Jason LA, Najar N, Porter N, Reh C. "Evaluating the Centers for Disease Control's Empirical Chronic Fatigue Syndrome Case Definition". J Disability Policy Studies. September 2009 vol. 20 no. 2 93-100. full text available at

The CFS inclusion criteria problem is not limited to the Empirical inclusion.

Merz S. [Chronic fatigue syndrome. More and more differential diagnoses suggest a new view of this syndrome]. Lakartidningen. 2002 Aug 22;99(34):3282-7. PMID: 12362846
"Several CFS definitions have been developed over the years, and it is common for investigators to erroneously compare studies based on different definitions, which nevertheless all use the term CFS. Much of our 'understanding' of CFS does not apply to the small group of patients who fulfill the current (1994) CDC definition."

Jason LA, Helgerson J, Torres-Harding SR, et al. “Variability in diagnostic criteria for chronic fatigue syndrome may result in substantial differences in patterns of symptoms and disability.� Eval Health Prof. 2003 Mar;26(1):3-22. PMID: 12629919
"Chronic fatigue syndrome (CFS) is an illness that involves severe, prolonged exhaustion as well as neurologic, immunologic, and endocrine system pathology... The current investigation examined differences between CFS as defined by Fukuda and colleagues and a set of criteria that has been stipulated for myalgic encephalomyelitis (ME). Dependent measures included psychiatric comorbidity, symptom frequency, symptom severity, and functional impairment. The ME and Fukuda et al. (1994) CFS criteria were compared with a group having chronic fatigue due to psychiatric reasons. Significant differences occurred primarily with neurologic, neuropsychiatric, fatigue/weakness, and rheumatological symptoms. These findings suggest that it might be inappropriate to synthesize results from studies of this illness that use different definitions to select study populations."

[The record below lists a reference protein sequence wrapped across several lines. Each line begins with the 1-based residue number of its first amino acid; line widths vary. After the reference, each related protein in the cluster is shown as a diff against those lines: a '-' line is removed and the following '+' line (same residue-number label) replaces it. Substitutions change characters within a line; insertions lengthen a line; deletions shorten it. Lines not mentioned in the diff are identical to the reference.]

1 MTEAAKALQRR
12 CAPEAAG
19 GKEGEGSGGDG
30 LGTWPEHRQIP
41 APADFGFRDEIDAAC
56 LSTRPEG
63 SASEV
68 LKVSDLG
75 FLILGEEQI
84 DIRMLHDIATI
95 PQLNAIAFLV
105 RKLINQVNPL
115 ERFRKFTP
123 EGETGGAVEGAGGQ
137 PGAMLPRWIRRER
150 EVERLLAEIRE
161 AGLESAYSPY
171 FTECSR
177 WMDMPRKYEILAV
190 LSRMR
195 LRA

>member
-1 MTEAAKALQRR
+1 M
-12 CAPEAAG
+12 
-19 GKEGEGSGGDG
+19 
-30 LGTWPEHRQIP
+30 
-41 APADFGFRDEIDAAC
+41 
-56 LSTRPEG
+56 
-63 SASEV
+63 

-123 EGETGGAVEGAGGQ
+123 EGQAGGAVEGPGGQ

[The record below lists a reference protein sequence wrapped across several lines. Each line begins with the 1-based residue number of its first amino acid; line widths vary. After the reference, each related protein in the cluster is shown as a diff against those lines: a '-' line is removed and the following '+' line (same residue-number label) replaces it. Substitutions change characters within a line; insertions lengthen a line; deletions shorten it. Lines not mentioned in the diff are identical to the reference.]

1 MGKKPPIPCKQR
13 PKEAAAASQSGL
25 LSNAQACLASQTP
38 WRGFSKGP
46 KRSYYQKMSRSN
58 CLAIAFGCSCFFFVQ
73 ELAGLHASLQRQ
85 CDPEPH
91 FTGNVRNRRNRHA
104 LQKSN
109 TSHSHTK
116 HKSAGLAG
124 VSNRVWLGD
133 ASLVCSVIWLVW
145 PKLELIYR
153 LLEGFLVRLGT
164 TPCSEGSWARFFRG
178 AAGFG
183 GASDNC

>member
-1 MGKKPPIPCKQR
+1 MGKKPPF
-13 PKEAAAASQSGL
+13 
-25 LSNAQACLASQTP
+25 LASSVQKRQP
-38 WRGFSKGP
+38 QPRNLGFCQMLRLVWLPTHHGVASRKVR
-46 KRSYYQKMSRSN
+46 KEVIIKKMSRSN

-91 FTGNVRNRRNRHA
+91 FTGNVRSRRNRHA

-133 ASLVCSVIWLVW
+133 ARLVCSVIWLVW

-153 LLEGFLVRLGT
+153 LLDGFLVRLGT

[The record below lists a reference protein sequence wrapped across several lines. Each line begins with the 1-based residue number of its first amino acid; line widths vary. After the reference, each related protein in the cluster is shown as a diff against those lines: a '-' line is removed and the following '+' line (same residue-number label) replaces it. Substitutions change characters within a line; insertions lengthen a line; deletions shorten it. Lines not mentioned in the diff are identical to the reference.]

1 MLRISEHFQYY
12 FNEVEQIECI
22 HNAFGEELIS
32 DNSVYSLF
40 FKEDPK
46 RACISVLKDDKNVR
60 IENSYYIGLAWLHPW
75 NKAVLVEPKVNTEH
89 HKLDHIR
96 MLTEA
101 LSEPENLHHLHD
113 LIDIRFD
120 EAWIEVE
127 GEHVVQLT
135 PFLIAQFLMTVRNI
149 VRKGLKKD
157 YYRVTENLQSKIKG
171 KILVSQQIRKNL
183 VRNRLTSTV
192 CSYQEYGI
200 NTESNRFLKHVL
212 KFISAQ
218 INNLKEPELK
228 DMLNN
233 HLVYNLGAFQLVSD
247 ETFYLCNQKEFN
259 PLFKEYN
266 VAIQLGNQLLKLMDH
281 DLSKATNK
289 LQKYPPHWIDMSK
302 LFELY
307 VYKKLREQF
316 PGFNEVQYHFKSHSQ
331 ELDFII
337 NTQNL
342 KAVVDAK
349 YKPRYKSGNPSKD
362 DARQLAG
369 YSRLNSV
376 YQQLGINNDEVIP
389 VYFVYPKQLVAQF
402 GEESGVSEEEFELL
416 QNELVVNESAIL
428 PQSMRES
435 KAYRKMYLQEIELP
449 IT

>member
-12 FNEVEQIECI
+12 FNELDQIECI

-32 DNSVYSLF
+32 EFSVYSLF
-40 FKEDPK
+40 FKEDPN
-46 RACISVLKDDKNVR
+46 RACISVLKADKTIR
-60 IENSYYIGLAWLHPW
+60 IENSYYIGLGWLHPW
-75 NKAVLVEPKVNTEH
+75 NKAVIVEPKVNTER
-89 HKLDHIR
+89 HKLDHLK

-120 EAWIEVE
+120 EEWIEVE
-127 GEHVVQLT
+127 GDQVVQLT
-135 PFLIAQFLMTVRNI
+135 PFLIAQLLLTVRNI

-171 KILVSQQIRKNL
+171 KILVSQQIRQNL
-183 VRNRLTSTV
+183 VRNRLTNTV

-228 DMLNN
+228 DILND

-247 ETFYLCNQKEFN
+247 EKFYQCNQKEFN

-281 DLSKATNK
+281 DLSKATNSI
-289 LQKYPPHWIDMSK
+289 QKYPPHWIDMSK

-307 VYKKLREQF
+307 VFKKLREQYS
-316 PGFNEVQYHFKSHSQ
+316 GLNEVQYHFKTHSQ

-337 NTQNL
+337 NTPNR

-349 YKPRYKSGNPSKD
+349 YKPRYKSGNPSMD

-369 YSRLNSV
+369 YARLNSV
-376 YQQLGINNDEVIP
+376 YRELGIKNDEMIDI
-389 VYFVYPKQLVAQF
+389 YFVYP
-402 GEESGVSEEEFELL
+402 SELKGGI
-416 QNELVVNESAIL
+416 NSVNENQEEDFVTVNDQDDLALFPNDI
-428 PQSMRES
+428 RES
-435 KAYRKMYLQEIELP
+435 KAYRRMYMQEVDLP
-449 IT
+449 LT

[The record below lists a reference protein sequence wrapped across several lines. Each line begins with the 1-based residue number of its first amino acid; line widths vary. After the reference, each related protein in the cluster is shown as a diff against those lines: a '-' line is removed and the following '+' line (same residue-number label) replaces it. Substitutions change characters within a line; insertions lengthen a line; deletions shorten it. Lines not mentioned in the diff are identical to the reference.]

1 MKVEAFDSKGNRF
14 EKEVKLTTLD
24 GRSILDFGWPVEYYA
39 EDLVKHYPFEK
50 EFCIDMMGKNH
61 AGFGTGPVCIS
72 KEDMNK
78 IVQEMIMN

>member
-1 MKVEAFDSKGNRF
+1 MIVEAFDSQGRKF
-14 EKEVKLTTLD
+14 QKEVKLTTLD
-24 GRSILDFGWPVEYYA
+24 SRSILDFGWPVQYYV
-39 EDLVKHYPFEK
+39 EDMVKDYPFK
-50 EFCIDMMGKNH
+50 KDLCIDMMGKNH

Although researchers have suggested this is inappropriate, it is standard to compare results from various inclusions when discussing consistency of results (such as XMRV) and even treatments. Although these differences of inclusion are not apparent to most journalists (and even most medical doctors), the problems caused should be easy enough to understand once they have been brought to people's attention.

The Lombardi paper used Canadian criteria for ME/CFS requiring neurological and immunological signs and symptoms, as well as Fukuda (patients meeting Canadian also meet Fukuda).

The CDC paper on XMRV (Switzer et al.) used Empirical criteria and criticized neurological and immunological signs and symptoms, including a diagnostic-supportive symptom of Fukuda and other noted symptoms of Fukuda (the CDC's official definition), saying they might indicate some disease other than CFS.

The patients the term CFS was coined for had neurological and immunological signs and symptoms:
Buchwald D, Cheney PR, Peterson DL, et al. "A chronic illness characterized by fatigue,
neurologic and immunologic disorders, and active human herpesvirus type 6 infection." Ann Intern Med. 1992 Jan 15;116(2):103-13. PMID: 1309285